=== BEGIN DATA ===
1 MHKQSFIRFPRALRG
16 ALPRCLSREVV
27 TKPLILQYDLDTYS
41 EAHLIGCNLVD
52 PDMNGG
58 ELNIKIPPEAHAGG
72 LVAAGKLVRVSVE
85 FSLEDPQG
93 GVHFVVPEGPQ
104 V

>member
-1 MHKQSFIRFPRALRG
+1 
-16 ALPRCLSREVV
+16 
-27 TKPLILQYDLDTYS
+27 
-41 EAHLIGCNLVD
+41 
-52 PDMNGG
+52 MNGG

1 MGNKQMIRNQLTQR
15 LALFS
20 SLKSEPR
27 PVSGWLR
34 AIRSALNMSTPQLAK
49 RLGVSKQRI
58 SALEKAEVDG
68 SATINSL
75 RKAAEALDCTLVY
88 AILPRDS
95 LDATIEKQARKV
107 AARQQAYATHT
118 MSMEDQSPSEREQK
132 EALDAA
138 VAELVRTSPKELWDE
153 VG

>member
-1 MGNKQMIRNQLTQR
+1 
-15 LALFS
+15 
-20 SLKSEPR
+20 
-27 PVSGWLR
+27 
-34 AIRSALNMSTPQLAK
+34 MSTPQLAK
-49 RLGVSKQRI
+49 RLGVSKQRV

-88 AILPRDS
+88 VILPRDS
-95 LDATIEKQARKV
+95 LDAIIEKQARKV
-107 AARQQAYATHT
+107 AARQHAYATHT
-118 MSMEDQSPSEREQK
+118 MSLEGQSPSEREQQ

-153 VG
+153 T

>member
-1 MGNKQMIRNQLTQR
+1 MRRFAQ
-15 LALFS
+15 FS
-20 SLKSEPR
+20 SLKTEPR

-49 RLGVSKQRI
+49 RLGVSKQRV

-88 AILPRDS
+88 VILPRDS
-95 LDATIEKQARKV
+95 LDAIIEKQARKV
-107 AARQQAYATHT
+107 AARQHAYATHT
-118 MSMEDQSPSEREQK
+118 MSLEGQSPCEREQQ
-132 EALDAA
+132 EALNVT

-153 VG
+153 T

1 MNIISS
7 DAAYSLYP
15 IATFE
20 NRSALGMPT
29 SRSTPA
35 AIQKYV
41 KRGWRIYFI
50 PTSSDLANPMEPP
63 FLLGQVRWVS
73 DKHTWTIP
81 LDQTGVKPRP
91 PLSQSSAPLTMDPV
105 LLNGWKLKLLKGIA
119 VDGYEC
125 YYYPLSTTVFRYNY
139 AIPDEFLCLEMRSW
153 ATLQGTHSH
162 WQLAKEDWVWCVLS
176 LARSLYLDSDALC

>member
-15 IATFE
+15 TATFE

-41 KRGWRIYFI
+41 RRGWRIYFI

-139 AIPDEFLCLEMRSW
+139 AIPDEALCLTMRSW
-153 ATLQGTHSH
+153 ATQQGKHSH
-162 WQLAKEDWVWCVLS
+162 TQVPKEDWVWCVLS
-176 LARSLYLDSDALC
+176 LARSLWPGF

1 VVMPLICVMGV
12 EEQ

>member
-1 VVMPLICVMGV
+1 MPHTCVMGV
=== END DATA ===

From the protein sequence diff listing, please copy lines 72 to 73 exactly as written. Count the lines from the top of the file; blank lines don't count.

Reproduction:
-95 LDATIEKQARKV
+95 LDAIIEKQARKV